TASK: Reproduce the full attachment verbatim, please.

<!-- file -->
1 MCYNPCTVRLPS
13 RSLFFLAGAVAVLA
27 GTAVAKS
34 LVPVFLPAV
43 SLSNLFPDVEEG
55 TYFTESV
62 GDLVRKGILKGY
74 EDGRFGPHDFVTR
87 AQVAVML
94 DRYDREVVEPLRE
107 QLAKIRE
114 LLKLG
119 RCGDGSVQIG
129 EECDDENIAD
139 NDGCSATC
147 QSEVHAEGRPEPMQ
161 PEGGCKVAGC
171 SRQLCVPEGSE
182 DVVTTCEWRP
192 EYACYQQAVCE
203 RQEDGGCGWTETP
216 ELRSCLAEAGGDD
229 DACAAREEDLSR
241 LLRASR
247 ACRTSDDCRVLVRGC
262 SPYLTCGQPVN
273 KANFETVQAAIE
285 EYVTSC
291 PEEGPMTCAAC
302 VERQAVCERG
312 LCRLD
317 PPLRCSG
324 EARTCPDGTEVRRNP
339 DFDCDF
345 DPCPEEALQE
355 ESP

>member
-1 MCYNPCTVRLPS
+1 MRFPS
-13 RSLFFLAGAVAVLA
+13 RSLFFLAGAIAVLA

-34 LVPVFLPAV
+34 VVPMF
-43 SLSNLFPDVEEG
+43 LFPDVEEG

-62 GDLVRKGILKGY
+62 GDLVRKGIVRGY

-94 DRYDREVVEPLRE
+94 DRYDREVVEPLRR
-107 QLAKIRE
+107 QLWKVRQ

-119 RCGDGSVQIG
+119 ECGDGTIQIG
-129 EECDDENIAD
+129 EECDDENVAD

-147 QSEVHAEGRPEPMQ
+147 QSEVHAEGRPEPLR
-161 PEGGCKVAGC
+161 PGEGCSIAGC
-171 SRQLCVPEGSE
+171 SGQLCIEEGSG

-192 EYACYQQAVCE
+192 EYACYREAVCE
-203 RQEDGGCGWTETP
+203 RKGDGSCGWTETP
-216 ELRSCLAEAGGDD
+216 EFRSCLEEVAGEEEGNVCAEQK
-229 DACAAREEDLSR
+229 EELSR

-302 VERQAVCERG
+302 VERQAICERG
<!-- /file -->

1 MCYNPCTVRLPS
13 RSLFFLAGAVAVLA
27 GTAVAKS
34 LVPVFLPAV
43 SLSNLFPDVEEG
55 TYFTESV
62 GDLVRKGILKGY
74 EDGRFGPHDFVTR
87 AQVAVML
94 DRYDREVVEPLRE
107 QLAKIRE
114 LLKLG
119 RCGDGSVQIG
129 EECDDENIAD
139 NDGCSATC
147 QSEVHAEGRPEPMQ
161 PEGGCKVAGC
171 SRQLCVPEGSE
182 DVVTTCEWRP
192 EYACYQQAVCE
203 RQEDGGCGWTETP
216 ELRSCLAEAGGDD
229 DACAAREEDLSR
241 LLRASR
247 ACRTSDDCRVLVRGC
262 SPYLTCGQPVN
273 KANFETVQAAIE
285 EYVTSC
291 PEEGPMTCAAC
302 VERQAVCERG
312 LCRLD
317 PPLRCSG
324 EARTCPDGTEVRRNP
339 DFDCDF
345 DPCPEEALQE
355 ESP

>member
-1 MCYNPCTVRLPS
+1 MRFPS
-13 RSLFFLAGAVAVLA
+13 RSLFFLAGAIAVLA

-34 LVPVFLPAV
+34 VVPMF
-43 SLSNLFPDVEEG
+43 LFPDVEEG

-62 GDLVRKGILKGY
+62 GDLVRKGIVRGY

-94 DRYDREVVEPLRE
+94 DRYDREVVEPLRR
-107 QLAKIRE
+107 QLWKVRQ

-119 RCGDGSVQIG
+119 ECGDGTIQIG
-129 EECDDENIAD
+129 EECDDENVAD

-147 QSEVHAEGRPEPMQ
+147 QSEVHAEGRPEPLR
-161 PEGGCKVAGC
+161 PGEGCSIAGC
-171 SRQLCVPEGSE
+171 SGQLCIEEGSG

-192 EYACYQQAVCE
+192 EYACYREAVCE
-203 RQEDGGCGWTETP
+203 RKGDGSCGWTETP
-216 ELRSCLAEAGGDD
+216 EFRSCLEEVAGEEEGNVCAEQK
-229 DACAAREEDLSR
+229 EELSR

-302 VERQAVCERG
+302 VERQAICERG